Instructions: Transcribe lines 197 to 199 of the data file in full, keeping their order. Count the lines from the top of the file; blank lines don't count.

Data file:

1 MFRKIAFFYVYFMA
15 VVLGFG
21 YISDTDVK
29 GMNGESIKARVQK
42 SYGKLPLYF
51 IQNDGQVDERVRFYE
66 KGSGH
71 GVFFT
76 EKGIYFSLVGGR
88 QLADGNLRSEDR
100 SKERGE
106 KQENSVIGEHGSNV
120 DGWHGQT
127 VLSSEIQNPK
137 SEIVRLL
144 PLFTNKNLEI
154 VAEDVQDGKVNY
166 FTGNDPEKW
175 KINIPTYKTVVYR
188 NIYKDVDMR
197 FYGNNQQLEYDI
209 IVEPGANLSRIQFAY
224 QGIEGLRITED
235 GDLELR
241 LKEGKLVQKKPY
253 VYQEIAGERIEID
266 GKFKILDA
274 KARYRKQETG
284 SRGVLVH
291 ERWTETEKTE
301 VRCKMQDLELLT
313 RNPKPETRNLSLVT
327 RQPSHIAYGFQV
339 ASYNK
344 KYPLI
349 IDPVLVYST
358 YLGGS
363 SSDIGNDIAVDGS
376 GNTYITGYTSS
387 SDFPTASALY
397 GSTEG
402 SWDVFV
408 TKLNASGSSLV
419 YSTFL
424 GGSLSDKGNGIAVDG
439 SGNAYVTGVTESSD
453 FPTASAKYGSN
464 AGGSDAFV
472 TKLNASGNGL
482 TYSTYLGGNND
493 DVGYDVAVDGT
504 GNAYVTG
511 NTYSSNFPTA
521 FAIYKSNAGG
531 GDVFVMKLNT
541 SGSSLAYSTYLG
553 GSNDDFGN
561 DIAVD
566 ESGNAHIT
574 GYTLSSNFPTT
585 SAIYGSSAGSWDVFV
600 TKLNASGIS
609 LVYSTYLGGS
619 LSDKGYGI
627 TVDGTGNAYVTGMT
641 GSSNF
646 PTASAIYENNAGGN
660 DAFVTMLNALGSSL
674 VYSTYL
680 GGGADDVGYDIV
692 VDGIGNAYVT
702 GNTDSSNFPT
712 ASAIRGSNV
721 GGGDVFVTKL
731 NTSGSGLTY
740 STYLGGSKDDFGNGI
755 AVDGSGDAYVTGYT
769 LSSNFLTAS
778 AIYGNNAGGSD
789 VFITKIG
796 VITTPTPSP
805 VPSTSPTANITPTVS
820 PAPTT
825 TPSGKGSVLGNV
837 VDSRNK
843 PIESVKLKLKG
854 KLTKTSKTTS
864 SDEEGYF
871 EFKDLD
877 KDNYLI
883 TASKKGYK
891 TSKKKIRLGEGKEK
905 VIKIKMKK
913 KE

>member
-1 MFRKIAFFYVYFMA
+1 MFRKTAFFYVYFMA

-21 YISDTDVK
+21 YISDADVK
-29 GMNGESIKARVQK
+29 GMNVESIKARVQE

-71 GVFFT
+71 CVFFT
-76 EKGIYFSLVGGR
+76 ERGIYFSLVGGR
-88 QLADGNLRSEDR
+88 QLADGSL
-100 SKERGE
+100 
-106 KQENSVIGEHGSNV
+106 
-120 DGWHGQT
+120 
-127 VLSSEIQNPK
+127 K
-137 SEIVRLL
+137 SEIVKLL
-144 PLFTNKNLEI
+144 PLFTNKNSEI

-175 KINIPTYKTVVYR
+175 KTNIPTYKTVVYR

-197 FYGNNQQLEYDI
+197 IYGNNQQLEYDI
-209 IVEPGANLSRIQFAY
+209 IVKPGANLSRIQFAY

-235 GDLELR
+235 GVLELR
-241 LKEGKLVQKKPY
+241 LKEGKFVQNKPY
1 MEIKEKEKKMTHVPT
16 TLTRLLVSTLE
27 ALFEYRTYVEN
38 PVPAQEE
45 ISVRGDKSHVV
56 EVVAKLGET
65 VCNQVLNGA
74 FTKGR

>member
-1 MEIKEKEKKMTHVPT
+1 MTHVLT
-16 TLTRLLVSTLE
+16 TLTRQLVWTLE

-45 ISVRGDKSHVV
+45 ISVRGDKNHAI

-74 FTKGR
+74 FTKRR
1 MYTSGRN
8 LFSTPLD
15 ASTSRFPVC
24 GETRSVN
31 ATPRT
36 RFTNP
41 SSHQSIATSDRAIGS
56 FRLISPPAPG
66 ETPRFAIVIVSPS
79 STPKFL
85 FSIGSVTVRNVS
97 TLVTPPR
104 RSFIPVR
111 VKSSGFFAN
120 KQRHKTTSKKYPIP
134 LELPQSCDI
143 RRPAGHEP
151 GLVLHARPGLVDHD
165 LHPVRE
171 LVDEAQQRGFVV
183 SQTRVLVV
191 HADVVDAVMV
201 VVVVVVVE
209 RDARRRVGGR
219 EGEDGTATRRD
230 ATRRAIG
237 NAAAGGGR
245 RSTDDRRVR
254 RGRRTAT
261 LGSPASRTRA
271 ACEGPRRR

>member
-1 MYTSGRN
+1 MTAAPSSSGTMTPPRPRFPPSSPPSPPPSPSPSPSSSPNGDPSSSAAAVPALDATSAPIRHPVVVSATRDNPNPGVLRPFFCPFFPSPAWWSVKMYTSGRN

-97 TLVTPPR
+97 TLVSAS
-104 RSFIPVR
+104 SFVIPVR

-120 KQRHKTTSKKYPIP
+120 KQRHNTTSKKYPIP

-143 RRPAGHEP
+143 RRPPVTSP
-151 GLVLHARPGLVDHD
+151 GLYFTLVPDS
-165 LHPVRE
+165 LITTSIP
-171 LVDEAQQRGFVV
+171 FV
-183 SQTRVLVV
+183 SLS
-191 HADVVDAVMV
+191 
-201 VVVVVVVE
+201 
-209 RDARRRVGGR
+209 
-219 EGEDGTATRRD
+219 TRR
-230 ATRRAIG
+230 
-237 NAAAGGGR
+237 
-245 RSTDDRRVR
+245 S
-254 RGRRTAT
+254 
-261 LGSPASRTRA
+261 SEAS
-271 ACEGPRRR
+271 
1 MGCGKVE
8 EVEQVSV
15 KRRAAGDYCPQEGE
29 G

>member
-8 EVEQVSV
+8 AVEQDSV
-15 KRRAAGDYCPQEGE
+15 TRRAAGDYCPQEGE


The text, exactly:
-191 HADVVDAVMV
+191 
-201 VVVVVVVE